SALT LAKE CITY — Most of Utah is experiencing extreme to exceptional drought and surface water levels aren’t the only measurements worrying experts.
“Still waiting to do more snow activities,” said Caitlin Jenkins while hiking Big Cottonwood Canyon Tuesday.
While the water year started October 1, Utah’s snow has already fallen below normal.
“I thought there would be a little more but I’m not at all surprised with how little there is at the moment,” said David Bible.
The Cottonwood Heights man isn’t surprised because all of Utah is in a drought. The lack of significant rainfall in 2020 put much of the state in the driest categories.
“It’s frightening,” said Utah Snow Survey’s Jordan Clayton. “We really are hoping we improve soon.”
Clayton said soil moisture levels not only hit record lows, but beat previous records by a huge margin.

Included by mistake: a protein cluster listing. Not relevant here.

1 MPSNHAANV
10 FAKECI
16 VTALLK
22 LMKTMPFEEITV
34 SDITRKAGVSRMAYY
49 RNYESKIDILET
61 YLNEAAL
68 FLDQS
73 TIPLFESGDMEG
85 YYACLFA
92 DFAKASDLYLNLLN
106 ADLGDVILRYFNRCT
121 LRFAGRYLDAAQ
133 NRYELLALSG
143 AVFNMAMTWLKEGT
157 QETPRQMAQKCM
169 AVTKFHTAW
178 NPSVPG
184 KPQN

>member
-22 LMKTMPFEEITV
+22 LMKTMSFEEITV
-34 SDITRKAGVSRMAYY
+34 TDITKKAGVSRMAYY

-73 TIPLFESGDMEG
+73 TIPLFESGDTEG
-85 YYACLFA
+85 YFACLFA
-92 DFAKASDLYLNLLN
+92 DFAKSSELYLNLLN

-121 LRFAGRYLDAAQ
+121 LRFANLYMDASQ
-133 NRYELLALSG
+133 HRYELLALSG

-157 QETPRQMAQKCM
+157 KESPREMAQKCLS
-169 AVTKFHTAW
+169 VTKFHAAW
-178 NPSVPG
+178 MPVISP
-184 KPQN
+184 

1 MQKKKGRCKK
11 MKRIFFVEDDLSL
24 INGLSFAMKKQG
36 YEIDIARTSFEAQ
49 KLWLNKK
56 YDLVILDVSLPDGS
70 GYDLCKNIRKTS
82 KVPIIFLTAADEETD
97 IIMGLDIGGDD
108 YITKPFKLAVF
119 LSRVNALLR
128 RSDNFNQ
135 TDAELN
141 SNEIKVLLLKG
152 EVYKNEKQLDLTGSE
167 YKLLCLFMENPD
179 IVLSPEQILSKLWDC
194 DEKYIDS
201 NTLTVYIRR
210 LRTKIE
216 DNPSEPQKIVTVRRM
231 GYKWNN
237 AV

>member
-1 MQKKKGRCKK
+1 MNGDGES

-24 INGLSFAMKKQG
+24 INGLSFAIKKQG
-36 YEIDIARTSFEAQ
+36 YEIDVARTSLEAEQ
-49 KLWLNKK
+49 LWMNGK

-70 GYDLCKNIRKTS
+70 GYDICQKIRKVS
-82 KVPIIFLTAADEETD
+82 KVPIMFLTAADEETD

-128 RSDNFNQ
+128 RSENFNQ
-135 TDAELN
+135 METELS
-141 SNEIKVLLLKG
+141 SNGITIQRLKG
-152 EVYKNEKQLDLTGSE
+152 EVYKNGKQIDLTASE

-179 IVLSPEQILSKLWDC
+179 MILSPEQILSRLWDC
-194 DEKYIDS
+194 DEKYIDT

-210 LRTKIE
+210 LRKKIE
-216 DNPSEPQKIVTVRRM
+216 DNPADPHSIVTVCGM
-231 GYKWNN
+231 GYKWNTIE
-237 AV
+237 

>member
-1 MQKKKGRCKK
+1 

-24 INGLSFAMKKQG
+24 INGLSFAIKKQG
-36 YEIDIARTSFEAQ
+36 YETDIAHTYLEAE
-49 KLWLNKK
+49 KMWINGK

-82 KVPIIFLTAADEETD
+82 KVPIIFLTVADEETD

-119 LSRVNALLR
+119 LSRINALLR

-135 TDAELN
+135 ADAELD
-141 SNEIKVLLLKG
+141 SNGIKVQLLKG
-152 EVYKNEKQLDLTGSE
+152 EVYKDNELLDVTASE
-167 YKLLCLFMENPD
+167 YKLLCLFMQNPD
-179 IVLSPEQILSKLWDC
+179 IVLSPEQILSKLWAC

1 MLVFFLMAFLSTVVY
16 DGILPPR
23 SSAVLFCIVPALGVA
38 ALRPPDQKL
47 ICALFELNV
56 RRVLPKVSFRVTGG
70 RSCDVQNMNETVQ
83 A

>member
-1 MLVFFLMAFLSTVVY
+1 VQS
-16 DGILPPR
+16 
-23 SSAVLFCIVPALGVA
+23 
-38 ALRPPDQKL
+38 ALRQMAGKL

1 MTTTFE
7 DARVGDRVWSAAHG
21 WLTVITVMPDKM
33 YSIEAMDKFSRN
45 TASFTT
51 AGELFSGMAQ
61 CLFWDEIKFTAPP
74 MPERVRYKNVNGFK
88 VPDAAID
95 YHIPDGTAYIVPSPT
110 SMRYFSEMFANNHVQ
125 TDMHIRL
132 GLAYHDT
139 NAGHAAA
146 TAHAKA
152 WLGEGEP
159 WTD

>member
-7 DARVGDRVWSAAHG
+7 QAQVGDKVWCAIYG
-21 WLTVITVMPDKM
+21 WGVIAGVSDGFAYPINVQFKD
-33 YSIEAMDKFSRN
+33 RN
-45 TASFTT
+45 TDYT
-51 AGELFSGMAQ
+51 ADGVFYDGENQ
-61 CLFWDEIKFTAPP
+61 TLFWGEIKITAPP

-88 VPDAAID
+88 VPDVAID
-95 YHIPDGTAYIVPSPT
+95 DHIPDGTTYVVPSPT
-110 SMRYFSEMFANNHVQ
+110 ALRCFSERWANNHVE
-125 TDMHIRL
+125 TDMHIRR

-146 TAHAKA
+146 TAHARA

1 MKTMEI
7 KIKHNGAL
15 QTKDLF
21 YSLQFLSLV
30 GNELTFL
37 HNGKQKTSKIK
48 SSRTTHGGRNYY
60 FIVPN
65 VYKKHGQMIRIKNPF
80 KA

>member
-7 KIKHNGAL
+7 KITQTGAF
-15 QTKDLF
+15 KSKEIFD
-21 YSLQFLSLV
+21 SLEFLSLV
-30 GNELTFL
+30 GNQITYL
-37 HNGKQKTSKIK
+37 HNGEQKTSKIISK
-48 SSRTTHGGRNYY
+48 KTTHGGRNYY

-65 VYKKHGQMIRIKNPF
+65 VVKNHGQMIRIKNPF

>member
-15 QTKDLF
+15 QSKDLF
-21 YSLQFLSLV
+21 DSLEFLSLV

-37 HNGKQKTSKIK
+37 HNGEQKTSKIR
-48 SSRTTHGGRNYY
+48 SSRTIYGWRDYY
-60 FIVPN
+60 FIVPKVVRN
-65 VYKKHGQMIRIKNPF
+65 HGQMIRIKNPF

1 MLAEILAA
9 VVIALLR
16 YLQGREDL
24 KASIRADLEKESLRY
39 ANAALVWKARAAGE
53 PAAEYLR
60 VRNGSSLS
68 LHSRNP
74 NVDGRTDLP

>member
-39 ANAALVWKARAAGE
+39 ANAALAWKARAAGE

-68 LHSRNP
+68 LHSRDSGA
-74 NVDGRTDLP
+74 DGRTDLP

“Those are off the charts bad. The percent normal numbers for our soil moisture are below what we’ve seen in our observations going back 20 years,” said Clayton.
Why is that a problem? The dry soil will soak up melting snow like a sponge before it can drain to our rivers and reservoirs.
“With the soil so dry, it will take even more snow to take us to where we will have a normal runoff,” said Clayton.
Reservoir levels are down 13 percent from this time last year and there is no significant storm on the horizon.
“That’s definitely alarming,” said Jenkins.